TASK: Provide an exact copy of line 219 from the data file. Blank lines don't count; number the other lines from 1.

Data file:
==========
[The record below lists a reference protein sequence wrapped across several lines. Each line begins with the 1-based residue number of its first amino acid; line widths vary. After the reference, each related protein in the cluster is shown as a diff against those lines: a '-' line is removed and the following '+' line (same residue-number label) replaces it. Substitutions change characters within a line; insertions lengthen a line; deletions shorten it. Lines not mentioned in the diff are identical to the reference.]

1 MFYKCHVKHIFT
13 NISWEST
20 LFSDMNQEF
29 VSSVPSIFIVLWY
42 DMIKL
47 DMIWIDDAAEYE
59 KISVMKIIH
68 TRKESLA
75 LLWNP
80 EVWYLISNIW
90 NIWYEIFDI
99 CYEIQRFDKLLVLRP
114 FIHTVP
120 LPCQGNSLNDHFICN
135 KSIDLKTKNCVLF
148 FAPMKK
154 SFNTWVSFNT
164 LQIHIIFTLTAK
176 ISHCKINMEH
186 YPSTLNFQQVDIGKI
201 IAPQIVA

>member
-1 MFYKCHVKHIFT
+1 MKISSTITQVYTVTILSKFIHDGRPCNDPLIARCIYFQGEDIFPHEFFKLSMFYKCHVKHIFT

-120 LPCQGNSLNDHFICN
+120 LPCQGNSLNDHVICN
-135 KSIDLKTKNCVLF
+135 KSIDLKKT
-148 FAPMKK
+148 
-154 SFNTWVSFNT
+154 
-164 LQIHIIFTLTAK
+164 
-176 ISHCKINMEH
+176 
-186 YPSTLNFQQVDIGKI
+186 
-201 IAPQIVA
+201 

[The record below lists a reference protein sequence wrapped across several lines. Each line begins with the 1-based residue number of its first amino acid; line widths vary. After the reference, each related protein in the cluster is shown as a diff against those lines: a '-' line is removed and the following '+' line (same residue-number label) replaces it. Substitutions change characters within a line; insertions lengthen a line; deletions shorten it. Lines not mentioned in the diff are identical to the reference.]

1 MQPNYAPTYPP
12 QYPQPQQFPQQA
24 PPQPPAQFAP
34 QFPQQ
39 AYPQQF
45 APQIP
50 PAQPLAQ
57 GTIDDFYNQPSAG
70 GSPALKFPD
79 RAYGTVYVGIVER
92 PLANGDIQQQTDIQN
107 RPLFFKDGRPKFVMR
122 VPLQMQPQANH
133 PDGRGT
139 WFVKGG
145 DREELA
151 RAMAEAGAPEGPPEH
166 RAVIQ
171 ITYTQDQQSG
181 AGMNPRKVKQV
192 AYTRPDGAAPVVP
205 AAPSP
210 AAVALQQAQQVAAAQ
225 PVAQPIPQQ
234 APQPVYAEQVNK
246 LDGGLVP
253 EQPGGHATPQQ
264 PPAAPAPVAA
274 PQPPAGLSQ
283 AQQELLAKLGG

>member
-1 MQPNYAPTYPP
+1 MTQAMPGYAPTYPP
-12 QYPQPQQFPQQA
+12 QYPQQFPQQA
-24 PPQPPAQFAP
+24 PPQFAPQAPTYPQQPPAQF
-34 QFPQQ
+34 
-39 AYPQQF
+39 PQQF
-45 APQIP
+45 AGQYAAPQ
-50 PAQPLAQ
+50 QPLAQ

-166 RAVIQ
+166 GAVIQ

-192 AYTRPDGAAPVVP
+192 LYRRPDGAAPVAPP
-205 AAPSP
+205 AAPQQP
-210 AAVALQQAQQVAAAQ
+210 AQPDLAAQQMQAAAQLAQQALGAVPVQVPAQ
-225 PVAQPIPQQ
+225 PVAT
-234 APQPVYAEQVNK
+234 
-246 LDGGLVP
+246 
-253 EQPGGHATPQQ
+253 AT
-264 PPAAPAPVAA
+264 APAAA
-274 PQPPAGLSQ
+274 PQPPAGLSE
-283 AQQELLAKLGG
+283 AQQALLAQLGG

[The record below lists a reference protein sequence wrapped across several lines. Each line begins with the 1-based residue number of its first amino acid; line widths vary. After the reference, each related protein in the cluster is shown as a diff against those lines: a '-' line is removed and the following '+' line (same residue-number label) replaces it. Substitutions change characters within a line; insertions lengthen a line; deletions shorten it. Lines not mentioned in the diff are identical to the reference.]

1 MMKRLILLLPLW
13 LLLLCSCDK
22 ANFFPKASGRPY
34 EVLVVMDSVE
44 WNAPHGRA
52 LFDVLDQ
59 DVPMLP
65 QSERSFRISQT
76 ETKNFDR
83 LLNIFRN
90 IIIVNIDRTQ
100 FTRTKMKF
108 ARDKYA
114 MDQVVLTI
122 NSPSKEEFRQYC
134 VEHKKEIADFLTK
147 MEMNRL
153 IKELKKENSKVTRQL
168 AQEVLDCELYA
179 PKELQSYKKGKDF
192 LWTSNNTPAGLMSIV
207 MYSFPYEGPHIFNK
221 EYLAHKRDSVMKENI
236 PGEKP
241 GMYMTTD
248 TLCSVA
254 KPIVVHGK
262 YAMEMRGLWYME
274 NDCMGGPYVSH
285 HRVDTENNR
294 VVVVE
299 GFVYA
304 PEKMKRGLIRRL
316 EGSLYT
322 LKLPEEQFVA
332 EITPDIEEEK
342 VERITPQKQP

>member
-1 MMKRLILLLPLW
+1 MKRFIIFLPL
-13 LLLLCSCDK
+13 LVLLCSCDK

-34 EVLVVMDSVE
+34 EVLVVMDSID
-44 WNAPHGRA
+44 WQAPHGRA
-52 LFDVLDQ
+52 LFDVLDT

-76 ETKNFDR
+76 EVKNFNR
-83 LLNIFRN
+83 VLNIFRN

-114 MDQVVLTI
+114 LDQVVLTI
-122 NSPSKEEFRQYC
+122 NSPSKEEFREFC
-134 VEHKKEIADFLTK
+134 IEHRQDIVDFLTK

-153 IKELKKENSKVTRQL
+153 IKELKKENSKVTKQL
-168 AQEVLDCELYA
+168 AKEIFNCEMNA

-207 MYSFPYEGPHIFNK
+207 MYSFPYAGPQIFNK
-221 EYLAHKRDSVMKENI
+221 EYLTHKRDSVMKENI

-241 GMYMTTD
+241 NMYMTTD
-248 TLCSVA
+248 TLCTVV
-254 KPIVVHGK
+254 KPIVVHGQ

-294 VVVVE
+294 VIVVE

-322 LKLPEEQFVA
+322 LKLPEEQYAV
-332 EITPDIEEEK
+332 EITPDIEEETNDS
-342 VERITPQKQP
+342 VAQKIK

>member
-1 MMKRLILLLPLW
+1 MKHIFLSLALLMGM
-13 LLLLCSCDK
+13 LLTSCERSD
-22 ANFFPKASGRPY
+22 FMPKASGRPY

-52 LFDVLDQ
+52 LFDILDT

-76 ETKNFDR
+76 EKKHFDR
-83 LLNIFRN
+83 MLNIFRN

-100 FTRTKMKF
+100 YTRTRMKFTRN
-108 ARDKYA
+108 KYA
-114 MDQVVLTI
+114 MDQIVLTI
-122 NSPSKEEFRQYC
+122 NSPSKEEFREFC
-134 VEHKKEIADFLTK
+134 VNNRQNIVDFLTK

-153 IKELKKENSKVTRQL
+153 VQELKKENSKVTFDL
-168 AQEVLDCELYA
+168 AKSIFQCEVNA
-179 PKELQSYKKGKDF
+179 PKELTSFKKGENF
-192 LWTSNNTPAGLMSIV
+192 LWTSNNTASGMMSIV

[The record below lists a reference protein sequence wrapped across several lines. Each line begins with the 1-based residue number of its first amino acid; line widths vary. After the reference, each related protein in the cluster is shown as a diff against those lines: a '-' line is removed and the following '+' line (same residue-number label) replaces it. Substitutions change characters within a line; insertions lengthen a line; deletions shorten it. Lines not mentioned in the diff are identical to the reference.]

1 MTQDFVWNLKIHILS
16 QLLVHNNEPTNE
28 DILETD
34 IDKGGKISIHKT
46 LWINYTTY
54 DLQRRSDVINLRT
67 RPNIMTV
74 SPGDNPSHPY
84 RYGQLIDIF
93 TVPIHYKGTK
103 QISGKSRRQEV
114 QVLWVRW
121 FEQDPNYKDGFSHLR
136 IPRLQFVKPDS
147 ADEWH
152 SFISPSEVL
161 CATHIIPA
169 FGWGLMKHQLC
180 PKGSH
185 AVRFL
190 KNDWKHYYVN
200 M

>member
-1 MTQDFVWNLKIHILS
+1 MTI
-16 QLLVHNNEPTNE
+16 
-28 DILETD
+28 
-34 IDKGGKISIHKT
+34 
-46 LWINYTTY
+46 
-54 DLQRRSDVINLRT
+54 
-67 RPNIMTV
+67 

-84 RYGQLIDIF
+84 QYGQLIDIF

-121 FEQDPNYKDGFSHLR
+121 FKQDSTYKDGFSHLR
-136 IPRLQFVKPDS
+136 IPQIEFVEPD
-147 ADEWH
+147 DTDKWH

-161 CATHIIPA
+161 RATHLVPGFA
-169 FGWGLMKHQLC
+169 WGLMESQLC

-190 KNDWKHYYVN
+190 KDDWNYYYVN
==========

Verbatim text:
+179 PKELTSFKKGENF